Meet three wild and crazy Chicago guys from the generation that grew up in the 1950s and sixties, back when the language of art had not yet been deconstructed and the Beatles had not yet met the Maharishi. Although John Kurtz, Paul Lamantia and Bruce Thorn are introspective, their artworks are hardly private, and rather than inviting you into their own pictorial world, the energy of each picture is always pushing into the world of the viewer.
Most assertive, and most delightful, are the psychedelic extravaganzas of John Kurtz, whose fantastic imagery has even escaped his paintings to vegetatively spread throughout the gallery as colorful ceramic sculptures. Every sensual detail rewards the viewer with a happy surprise, and even if he has taken us to the happy land of the lotus eaters, unlike recreational drugs, there’s no miserable after-effect. Set beside this work, most other paintings, even good ones, feel a bit drab.
Paul Lamantia’s surrealist visions are just as intense and well done, but hung beside Kurtz, they do seem to be carrying way too much anger, stress and guilt. Even if Surrealists cherish their psychic pain, can’t they ever relax and enjoy themselves? Lamantia’s recent work, however, does seem more lighthearted than the darker pieces from twenty years ago that are also on display. Unfortunately, the paintings of Bruce Thorn suffer the most in the context of this show. Without either high-pitched ecstasy or angst, they feel a bit clinical, mathematical and academic, as if the artist had put his inner life under a laboratory microscope. His patterns require more attention to emerge from an all-over sameness, and they are not as beautiful as they are energetic. But though they might not hit you with shock or awe, they probably would be more amenable for daily visitation than anything else in the gallery. Like last year’s “Mutuality” exhibit, the UIMA has once again shown us three Chicagoans who have been making art for at least four decades, giving us a good feel for what it’s been like to live in our time and place. (Chris Miller)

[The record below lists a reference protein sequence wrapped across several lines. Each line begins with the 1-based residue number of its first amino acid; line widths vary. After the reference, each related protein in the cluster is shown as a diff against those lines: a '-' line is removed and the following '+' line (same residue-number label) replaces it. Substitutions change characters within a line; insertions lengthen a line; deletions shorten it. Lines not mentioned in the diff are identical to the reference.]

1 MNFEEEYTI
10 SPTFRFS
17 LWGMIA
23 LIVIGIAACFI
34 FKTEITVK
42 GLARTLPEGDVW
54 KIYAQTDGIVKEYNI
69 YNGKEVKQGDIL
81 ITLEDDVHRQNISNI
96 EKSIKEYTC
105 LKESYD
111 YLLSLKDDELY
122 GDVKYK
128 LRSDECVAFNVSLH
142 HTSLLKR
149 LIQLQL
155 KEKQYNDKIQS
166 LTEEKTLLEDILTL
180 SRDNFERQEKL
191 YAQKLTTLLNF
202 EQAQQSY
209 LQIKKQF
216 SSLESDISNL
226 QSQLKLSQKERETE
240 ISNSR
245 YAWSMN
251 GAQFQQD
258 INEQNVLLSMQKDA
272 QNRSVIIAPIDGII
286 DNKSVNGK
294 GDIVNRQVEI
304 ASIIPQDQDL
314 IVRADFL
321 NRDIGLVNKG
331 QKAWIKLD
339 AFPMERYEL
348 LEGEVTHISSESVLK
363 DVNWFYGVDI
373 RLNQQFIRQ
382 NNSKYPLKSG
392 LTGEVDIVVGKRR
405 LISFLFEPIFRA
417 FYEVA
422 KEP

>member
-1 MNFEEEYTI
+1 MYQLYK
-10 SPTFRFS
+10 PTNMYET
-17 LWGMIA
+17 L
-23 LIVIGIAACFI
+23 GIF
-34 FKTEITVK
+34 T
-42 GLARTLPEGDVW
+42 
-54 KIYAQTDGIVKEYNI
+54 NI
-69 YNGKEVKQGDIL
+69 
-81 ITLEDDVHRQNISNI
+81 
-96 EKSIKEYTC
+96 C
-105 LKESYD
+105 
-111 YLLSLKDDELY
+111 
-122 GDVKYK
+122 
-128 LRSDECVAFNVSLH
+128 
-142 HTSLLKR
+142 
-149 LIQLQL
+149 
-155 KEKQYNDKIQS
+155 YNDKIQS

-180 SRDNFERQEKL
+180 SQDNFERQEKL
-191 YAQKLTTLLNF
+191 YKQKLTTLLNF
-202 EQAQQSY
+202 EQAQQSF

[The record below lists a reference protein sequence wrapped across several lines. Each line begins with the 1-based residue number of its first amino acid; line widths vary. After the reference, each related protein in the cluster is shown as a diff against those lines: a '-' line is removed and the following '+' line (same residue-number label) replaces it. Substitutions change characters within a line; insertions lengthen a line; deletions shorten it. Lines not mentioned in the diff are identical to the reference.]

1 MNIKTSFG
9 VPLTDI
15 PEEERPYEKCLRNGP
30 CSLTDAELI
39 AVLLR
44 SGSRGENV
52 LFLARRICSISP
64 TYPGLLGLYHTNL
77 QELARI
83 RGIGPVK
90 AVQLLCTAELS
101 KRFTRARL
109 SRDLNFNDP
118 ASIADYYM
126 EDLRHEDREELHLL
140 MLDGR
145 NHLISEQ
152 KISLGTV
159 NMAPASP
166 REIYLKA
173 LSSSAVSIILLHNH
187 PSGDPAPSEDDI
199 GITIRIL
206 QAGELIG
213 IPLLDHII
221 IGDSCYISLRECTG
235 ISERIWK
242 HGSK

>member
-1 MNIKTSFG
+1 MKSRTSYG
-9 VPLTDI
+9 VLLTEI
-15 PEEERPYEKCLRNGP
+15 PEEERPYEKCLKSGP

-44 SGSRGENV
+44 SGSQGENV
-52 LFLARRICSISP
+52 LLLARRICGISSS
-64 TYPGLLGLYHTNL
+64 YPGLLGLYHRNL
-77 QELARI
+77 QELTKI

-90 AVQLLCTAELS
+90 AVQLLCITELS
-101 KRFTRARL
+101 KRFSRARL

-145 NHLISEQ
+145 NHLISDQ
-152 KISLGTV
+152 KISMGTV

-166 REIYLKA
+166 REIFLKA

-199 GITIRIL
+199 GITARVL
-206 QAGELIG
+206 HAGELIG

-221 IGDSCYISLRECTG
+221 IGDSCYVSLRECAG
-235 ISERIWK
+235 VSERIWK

Through June 2 at the Ukrainian Institute of Modern Art, 2320 West Chicago